Again, thank you.
    Ephesians 3:20
    – Nathan

  9. “I think sometimes Netflix series with a lot of episodes are just a really long and winding distraction to keep us from facing our junk.” Nothing truer. I binged watched “Parks & Recreation” to avoid dealing with my own junk. Then it was over. And bam, my junk was still there! Thanks for your transparency.

  10. I love your posts. You’ve done it again… I have tears streaming down my face as I finish reading, because HOW is it possible that every time I read your blog, it speaks to me where I am. Or maybe, it’s God speaking through. Either way, thank you.

  11. I have been understanding God’s love in light of Him being a jealous lover lately. He doesn’t just want parts of me, He wants all of me. ALL of me.

    My prayer is that we submit all of ourselves to God, in total abandon.

  12. Thank you. I feel like I want to copy your words and paste them all over my world. I’ve been saying some version of that prayer for ages now- which means there must be something to it, or I would have surely given up hope.

  13. Hi Hannah,

    I had the worst day yesterday. I avoided it beginning and I begged for it to end. In that regards, I don’t think either ever happened. It didn’t begin and it never ended. Eventually, I found myself asleep at 3:30am, and then awake quickly after. I don’t know if yesterday ever happened. When I opened my computer at 3:30am, I decided to pick 1 email to read- your blog. I actually felt like it was a letter you wrote to me and suddenly things made sense to me. My pain didn’t go away. I just realized that I was tired of pretending I didn’t have holes. And a weight was lifted off my shoulder. And I finally felt okay to use my voice.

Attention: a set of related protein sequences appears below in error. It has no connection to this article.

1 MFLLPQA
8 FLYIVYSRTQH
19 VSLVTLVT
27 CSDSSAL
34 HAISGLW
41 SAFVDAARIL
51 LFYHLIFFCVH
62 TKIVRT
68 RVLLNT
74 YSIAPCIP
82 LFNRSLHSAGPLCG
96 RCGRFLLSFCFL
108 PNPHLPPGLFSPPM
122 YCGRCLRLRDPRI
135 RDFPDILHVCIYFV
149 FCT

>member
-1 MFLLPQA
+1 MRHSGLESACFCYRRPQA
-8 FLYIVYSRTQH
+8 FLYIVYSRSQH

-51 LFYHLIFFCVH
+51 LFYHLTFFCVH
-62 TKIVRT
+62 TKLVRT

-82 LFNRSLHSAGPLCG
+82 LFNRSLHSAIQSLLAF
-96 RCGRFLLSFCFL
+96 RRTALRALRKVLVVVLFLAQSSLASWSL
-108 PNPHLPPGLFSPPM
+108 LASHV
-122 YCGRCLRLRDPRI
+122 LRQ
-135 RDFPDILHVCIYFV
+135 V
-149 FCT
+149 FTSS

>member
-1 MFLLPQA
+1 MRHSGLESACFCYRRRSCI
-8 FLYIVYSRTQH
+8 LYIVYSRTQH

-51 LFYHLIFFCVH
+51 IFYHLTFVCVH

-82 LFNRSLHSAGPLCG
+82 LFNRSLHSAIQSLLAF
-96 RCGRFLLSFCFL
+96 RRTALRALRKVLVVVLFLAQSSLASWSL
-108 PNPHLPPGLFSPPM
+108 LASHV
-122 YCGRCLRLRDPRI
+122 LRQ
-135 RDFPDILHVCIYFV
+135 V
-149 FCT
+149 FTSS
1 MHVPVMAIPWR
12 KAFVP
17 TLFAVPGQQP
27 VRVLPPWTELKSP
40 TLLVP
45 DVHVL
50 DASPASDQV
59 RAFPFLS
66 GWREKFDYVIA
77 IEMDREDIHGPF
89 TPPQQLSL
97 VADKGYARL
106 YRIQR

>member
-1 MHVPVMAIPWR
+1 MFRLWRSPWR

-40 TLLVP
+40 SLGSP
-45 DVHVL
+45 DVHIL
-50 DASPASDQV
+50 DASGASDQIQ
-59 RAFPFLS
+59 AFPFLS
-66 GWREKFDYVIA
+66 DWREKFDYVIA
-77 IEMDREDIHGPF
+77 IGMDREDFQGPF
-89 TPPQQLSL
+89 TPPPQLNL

Thank you for writing. Thank you for sharing your heart & your honesty. I really, truly needed to read that blog and I appreciate you.

    xo Jaime

    >

  14. I get you.
    I haven’t dealt with deep darkness in a while.
    Hard times, yes. But deep is different.
    The past 5 months have been verging on deep.
    I found myself depressed again – really, truly depressed. Grey’s Anatomy has been my escape as of late.